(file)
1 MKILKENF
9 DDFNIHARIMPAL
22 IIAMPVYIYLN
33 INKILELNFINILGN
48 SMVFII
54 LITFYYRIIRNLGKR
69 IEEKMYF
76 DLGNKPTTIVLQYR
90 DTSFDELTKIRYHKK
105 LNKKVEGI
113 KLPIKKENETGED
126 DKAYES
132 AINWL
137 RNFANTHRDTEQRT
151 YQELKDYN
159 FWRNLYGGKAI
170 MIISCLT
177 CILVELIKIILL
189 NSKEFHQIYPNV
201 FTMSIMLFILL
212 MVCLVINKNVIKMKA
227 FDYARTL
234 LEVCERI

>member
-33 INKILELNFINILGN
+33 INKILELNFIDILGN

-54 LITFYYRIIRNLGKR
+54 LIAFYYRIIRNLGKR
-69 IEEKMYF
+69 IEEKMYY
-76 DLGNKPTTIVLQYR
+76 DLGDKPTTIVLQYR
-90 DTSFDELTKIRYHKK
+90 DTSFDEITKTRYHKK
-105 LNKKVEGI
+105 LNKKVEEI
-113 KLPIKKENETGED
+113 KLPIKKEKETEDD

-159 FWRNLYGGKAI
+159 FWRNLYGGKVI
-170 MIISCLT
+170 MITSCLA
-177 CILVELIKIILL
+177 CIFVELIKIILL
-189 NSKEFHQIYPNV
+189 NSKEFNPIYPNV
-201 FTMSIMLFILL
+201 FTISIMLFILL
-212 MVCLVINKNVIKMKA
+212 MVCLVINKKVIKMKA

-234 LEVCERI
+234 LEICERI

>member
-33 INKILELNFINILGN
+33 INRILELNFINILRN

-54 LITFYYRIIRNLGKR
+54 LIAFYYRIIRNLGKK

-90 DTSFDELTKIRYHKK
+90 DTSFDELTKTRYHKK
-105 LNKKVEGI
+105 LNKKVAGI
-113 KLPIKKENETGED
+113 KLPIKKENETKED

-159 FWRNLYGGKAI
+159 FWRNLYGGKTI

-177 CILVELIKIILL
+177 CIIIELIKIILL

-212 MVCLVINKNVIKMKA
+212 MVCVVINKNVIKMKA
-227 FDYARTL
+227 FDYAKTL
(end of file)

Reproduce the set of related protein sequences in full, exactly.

1 MKILKENF
9 DDFNIHARIMPAL
22 IIAMPVYIYLN
33 INKILELNFINILGN
48 SMVFII
54 LITFYYRIIRNLGKR
69 IEEKMYF
76 DLGNKPTTIVLQYR
90 DTSFDELTKIRYHKK
105 LNKKVEGI
113 KLPIKKENETGED
126 DKAYES
132 AINWL
137 RNFANTHRDTEQRT
151 YQELKDYN
159 FWRNLYGGKAI
170 MIISCLT
177 CILVELIKIILL
189 NSKEFHQIYPNV
201 FTMSIMLFILL
212 MVCLVINKNVIKMKA
227 FDYARTL
234 LEVCERI

>member
-33 INKILELNFINILGN
+33 INKILELNFIDILGN

-54 LITFYYRIIRNLGKR
+54 LIAFYYRIIRNLGKR
-69 IEEKMYF
+69 IEEKMYY
-76 DLGNKPTTIVLQYR
+76 DLGDKPTTIVLQYR
-90 DTSFDELTKIRYHKK
+90 DTSFDEITKTRYHKK
-105 LNKKVEGI
+105 LNKKVEEI
-113 KLPIKKENETGED
+113 KLPIKKEKETEDD

-159 FWRNLYGGKAI
+159 FWRNLYGGKVI
-170 MIISCLT
+170 MITSCLA
-177 CILVELIKIILL
+177 CIFVELIKIILL
-189 NSKEFHQIYPNV
+189 NSKEFNPIYPNV
-201 FTMSIMLFILL
+201 FTISIMLFILL
-212 MVCLVINKNVIKMKA
+212 MVCLVINKKVIKMKA

-234 LEVCERI
+234 LEICERI

>member
-33 INKILELNFINILGN
+33 INRILELNFINILRN

-54 LITFYYRIIRNLGKR
+54 LIAFYYRIIRNLGKK

-90 DTSFDELTKIRYHKK
+90 DTSFDELTKTRYHKK
-105 LNKKVEGI
+105 LNKKVAGI
-113 KLPIKKENETGED
+113 KLPIKKENETKED

-159 FWRNLYGGKAI
+159 FWRNLYGGKTI

-177 CILVELIKIILL
+177 CIIIELIKIILL

-212 MVCLVINKNVIKMKA
+212 MVCVVINKNVIKMKA
-227 FDYARTL
+227 FDYAKTL